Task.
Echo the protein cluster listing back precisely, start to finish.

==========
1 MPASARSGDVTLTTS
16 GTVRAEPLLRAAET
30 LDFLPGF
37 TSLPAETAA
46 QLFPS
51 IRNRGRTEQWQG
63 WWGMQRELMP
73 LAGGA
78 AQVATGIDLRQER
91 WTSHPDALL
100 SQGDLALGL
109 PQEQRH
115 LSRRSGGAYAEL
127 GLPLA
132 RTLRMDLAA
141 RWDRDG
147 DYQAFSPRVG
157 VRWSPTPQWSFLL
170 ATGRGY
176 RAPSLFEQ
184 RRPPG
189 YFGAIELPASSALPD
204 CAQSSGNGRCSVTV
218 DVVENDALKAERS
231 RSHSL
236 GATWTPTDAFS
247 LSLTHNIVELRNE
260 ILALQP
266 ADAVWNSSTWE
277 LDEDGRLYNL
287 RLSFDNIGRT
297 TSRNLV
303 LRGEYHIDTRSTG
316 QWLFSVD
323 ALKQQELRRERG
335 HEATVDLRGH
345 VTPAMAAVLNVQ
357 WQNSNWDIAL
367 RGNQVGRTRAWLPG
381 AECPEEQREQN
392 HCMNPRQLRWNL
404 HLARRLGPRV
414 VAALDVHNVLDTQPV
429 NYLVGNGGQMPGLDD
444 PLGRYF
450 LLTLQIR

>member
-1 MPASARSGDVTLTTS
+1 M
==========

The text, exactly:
1 MPASARSGDVTLTTS
16 GTVRAEPLLRAAET
30 LDFLPGF
37 TSLPAETAA
46 QLFPS
51 IRNRGRTEQWQG
63 WWGMQRELMP
73 LAGGA
78 AQVATGIDLRQER
91 WTSHPDALL
100 SQGDLALGL
109 PQEQRH
115 LSRRSGGAYAEL
127 GLPLA
132 RTLRMDLAA
141 RWDRDG
147 DYQAFSPRVG
157 VRWSPTPQWSFLL
170 ATGRGY
176 RAPSLFEQ
184 RRPPG
189 YFGAIELPASSALPD
204 CAQSSGNGRCSVTV
218 DVVENDALKAERS
231 RSHSL
236 GATWTPTDAFS
247 LSLTHNIVELRNE
260 ILALQP
266 ADAVWNSSTWE
277 LDEDGRLYNL
287 RLSFDNIGRT
297 TSRNLV
303 LRGEYHIDTRSTG
316 QWLFSVD
323 ALKQQELRRERG
335 HEATVDLRGH
345 VTPAMAAVLNVQ
357 WQNSNWDIAL
367 RGNQVGRTRAWLPG
381 AECPEEQREQN
392 HCMNPRQLRWNL
404 HLARRLGPRV
414 VAALDVHNVLDTQPV
429 NYLVGNGGQMPGLDD
444 PLGRYF
450 LLTLQIR

>member
-1 MPASARSGDVTLTTS
+1 M